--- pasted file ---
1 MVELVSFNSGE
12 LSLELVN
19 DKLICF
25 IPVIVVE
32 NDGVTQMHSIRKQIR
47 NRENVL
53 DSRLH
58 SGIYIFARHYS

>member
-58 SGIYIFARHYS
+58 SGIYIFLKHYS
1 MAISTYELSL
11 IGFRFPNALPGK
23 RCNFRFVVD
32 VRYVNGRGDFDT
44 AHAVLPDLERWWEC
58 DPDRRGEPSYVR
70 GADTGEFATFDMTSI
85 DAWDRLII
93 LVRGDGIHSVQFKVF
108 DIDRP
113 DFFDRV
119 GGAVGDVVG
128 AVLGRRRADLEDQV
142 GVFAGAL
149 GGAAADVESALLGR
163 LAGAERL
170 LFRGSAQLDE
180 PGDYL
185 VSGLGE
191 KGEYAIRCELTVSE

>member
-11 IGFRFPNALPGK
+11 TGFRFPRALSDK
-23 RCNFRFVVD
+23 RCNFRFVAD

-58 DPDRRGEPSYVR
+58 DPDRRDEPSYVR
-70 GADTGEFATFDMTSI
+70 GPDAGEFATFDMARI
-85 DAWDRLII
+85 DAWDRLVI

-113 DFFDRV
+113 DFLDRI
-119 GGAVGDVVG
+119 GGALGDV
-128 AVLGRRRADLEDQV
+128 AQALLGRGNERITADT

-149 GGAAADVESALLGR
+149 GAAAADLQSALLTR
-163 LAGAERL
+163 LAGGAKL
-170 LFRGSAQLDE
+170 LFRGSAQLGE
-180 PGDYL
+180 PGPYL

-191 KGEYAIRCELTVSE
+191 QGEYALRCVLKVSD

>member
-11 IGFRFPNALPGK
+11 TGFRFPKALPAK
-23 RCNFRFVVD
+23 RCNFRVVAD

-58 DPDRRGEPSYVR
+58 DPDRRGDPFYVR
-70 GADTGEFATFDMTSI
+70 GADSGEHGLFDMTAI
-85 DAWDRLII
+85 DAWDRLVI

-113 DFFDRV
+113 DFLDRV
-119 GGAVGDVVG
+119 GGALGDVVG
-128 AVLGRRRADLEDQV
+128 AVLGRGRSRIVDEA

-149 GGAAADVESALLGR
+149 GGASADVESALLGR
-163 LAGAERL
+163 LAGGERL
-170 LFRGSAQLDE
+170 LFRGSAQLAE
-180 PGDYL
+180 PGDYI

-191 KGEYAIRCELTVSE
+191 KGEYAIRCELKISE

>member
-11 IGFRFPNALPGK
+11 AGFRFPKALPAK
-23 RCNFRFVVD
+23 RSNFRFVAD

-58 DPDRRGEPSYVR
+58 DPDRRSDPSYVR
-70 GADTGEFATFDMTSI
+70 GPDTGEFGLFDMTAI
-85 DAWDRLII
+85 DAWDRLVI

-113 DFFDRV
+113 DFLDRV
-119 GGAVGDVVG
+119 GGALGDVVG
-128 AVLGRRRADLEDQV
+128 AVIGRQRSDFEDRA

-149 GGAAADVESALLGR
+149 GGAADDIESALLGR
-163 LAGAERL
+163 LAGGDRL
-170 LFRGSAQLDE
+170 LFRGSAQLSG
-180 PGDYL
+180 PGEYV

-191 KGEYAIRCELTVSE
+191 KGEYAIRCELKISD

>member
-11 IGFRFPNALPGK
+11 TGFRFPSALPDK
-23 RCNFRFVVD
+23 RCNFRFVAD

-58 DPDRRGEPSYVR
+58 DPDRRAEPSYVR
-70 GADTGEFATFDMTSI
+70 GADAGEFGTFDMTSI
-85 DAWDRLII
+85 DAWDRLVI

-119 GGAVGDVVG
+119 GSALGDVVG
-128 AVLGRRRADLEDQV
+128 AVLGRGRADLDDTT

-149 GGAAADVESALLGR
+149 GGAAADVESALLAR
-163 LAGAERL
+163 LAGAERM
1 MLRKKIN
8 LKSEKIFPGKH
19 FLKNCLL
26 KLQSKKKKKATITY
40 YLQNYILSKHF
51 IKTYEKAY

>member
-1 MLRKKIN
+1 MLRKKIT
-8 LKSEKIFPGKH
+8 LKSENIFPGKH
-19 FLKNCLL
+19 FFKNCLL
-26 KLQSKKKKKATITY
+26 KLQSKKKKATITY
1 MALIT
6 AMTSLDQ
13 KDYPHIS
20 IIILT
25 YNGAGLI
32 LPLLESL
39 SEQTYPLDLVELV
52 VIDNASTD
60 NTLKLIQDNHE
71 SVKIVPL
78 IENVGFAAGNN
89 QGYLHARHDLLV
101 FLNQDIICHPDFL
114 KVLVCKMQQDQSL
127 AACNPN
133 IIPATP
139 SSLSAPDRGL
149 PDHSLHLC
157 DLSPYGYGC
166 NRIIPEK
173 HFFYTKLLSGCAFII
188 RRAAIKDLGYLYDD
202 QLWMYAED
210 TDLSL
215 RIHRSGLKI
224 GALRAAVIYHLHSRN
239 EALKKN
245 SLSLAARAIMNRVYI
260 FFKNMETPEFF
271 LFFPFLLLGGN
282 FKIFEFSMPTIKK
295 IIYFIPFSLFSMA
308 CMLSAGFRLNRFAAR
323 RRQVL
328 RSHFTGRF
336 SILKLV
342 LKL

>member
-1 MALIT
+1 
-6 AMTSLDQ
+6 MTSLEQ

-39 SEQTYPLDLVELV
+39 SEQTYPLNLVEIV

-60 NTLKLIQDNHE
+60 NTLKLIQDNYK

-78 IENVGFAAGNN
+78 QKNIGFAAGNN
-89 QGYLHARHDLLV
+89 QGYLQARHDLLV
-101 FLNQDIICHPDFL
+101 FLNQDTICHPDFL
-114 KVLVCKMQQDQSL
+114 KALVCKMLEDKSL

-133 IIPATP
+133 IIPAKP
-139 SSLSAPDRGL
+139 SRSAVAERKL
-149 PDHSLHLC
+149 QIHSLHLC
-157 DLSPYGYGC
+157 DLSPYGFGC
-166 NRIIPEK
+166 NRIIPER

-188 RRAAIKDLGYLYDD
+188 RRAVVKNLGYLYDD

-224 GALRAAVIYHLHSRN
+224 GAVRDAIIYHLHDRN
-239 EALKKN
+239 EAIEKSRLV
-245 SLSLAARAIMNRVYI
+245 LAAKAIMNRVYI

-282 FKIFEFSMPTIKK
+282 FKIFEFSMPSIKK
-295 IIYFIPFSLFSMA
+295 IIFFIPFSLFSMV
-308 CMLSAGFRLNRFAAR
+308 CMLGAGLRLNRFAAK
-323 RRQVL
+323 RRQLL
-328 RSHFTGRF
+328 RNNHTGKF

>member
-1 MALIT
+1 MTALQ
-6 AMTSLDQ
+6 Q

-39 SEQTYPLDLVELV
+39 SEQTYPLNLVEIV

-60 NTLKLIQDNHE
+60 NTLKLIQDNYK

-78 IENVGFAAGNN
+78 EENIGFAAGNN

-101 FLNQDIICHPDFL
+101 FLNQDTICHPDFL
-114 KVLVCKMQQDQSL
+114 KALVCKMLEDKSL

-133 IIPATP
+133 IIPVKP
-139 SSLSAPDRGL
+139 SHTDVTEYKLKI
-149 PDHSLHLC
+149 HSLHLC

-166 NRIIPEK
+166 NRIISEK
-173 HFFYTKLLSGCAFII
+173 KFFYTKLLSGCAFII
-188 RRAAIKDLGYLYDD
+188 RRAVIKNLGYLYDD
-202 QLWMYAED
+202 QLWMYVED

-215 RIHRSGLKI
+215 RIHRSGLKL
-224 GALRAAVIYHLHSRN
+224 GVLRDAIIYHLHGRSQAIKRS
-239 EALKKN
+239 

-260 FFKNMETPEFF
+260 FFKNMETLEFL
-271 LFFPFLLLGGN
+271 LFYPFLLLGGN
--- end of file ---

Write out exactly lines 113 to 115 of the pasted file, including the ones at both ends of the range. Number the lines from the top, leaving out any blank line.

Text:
>member
-11 IGFRFPNALPGK
+11 TGFRFPSALPDK